How to Get Agile
The truth about any big change in the way you operate your business is that it will never be easy, and there will never be an ideal time to make it happen. If you want to move towards agility, you don’t have to wait for a specific day, or even until your team is at a certain point. There are things you can do starting today, that will help to move you towards greater agility. These include:
- Assess Where You Are Now
The most important thing in making any change in your business is knowing what needs to change. So, if you’ve been operating with loose procedures and mixed-up processes, the first thing to do is figure out how they all fit together. Spend some time paying attention to what you do and how you do it and making notes about what your process is. Removing what little structure you have today may be the thing that undoes all your efforts.
- Involve Your Customer
Agility requires us to involve our customers more in the process. Instead of only getting their input at the beginning and end of any project, create opportunities for feedback along the way. This allows an agile business to find out early on if the customer desires any changes, or if there’s something they’d rather have done differently. Which allows us to change course along the way. We especially use this technique when it comes to building project management offices, it’s built with the customer, not on their behalf.
- Get Your Team on Board
Creative people and teams tend to thrive in an agile environment, but if they’ve been working in a traditionally structured office, it can take some time. They need to get comfortable with the idea of a flatter more collaborative work structure. Make sure that you explain the agile process to them, and the benefits it will bring. Help them to adopt new ways of working through experimentation and feedback loops.
- Encourage Adaptation
In a traditional project management structure, everyone adheres to the project end goal with a measure of tunnel vision. There’s no time or appetite to explore new ideas and innovation along the way, especially when we have had the scope agreed upfront and the budget doesn’t typically allow for it. Agile encourages a new kind of adaptation. So, get your team used to looking for opportunities and ideas to make the end product better. Bring out that entrepreneurial spirit.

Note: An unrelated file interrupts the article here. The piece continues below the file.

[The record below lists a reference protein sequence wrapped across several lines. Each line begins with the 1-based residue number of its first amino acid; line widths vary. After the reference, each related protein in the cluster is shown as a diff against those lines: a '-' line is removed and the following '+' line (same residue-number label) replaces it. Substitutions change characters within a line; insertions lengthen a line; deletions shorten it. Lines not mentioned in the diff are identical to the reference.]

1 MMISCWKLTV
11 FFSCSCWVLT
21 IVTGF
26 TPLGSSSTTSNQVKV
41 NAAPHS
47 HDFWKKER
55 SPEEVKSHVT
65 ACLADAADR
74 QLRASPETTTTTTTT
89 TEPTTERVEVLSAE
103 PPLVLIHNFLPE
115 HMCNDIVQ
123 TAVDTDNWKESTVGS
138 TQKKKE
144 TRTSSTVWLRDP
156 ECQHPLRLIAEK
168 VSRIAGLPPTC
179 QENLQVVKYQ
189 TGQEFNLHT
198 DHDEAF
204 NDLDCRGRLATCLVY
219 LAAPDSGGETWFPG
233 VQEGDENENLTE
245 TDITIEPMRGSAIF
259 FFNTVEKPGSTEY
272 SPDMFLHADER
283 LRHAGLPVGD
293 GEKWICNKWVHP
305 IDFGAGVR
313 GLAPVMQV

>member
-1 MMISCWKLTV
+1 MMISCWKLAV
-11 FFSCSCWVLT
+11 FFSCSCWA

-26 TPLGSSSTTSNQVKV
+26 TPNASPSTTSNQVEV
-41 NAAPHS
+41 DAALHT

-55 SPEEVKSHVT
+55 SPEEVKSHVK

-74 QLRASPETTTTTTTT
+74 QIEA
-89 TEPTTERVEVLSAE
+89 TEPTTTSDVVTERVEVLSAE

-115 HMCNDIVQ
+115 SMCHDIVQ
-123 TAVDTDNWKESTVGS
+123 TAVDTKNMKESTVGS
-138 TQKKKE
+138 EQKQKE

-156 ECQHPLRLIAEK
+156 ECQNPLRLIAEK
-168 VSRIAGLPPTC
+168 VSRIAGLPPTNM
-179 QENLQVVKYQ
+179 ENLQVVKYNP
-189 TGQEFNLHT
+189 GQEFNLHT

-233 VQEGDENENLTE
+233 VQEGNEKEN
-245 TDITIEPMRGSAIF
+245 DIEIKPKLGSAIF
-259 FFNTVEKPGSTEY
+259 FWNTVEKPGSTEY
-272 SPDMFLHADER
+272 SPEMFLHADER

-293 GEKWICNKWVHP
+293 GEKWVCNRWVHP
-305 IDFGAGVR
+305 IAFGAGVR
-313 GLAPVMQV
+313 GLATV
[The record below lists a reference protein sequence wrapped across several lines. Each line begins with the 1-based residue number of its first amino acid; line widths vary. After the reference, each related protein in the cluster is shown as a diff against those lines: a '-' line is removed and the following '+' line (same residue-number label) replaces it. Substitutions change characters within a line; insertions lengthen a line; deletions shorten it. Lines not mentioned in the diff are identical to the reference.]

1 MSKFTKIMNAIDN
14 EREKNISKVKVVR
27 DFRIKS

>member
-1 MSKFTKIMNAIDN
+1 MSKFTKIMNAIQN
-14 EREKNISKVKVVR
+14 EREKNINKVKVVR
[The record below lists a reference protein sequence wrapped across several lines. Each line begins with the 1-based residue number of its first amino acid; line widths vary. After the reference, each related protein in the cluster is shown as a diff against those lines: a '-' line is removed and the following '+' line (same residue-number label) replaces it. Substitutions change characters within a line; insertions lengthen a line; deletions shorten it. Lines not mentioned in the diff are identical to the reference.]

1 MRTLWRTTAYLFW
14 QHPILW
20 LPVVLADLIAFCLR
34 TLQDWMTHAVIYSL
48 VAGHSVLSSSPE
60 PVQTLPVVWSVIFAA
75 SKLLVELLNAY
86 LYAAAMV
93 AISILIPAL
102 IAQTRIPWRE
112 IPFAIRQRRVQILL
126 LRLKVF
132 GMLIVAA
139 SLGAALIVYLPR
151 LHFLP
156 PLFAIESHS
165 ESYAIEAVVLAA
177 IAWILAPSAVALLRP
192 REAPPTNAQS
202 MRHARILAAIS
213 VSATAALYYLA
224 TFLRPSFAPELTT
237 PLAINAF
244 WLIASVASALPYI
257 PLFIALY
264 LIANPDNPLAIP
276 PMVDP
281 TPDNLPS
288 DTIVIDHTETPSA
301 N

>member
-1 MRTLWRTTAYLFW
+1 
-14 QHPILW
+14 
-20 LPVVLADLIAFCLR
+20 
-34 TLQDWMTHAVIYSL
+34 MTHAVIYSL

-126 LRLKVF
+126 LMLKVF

- Change How You Measure Progress
When you use agile for your project management processes, it can be a little harder to measure progress than in a system like waterfall where there is a lot more structure, gated controls, formalised reporting, and more rigidity. Get team members used to reporting their progress based on tasks being done or not done and visualising this using a variety of tools, showcase progress, show don’t tell. Instead of just focusing on percentages. No one wants to get to 100% only to find out that we delivered the wrong end result.
- Allow for Uncertainty
When you are planning or estimating a project in a system like waterfall, there’s a high demand to plan and estimate in great detail and do everything upfront. Anything you miss is often seen as a mistake. The agile mindset acknowledges that there is a level of uncertainty in any project and builds those possibilities into planning and estimating using various techniques such as story point estimation. So, you know ahead of time that things may change along the way, and that it’s not an error but an opportunity when change beckons.
- Communicate Constantly
Traditional project management systems, use formal methods of communication like long drawn out meetings with a cast of thousands, where team members are expected to unload everything. Often from a report that was created several weeks prior, where the information becomes outdated. Agile teams don’t wait for formal meetings to communicate with other team members. Whether it’s a peer or a project manager they need to talk to, or customer feedback they need to get, they take care of it as soon as the problem arises. This means you don’t have to wait for a weekly meeting, to address an issue.